The Honor Guard Equipment Checklist

These are suggestions for your team.

Ceremonial Equipment

Flags (Colors): Authorized for the military, the 4′ x 6′ flag fit on the 9.5′ staff (ceremonial use). The 3′ x 5′ flag fits on the 8′ staff (usually for smaller rooms indoors). Since first responders are paramilitary, it makes sense to follow these guidelines. Do not use the spread eagle finial, click here for more information. The eagle finial is appropriate for permanent display.

Indoor/Parade Use flags have the pole hem so that the flagstaff (not a “pole”) slides through it for mounting. Flags with grommets are not appropriate for carrying, they are for mounting on a halyard for outdoor display only.

On using cords and tassels. Color guards do not usually have cords mounted on flags for marching. It is not prohibited nor inappropriate, it is just not the usual. A gold-colored cord is the standard for a permanently displayed flag. Click here for cord examples.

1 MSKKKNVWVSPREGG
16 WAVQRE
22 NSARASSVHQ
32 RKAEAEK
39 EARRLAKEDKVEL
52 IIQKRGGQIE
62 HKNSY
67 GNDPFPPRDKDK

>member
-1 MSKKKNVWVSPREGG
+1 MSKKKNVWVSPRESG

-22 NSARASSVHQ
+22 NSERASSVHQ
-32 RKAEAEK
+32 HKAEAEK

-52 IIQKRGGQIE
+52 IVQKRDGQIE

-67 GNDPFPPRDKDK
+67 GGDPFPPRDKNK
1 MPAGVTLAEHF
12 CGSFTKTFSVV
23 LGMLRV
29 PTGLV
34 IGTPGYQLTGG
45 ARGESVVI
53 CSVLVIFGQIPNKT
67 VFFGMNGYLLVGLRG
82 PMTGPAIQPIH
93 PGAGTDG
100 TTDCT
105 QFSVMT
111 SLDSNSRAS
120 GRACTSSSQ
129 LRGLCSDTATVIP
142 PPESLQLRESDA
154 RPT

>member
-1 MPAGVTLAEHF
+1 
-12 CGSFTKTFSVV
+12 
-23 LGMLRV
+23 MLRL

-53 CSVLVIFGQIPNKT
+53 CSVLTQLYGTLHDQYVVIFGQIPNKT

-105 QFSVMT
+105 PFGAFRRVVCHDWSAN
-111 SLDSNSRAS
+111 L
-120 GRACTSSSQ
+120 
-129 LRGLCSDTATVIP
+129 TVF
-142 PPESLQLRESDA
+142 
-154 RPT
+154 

Flagstaffs: two-piece light ash wood guidon staffs are the standard for color guards. For permanent display darker wood is appropriate. Click here for information on how to mount a color on a staff.

Floor Stand Adapters: If you have guidon staffs with a tapered ferrule at the bottom, you need the adapters if you are posting in a low-profile stand or else the staff will tilt to one side. To keep the staff vertical, use an adapter or my suggested alternative. If, however, you have staffs without a ferrule that have a squared off bottom, no need for adapters.

Good to Have on Hand

  • Casket Band
  • Extra uniform buttons
  • A couple pairs of gloves in different sizes
  • Diaper pins (to hold buttons, anchor shoulder cords, etc.)
  • Extra chin strap
  • Extra shoe laces



The “Ownership” Style of Leadership

There really isn’t a style of leadership called the “Ownership Style”, it is the best
way I have found to describe this very bad technique of leading subordinates. It most likely stems from selfishness, insecurity, and fear and it is wrong. Here is how it works.

In each one of these pictures, there is at least one thing wrong. This is not to shame anyone, it is to help educate. Nothing else.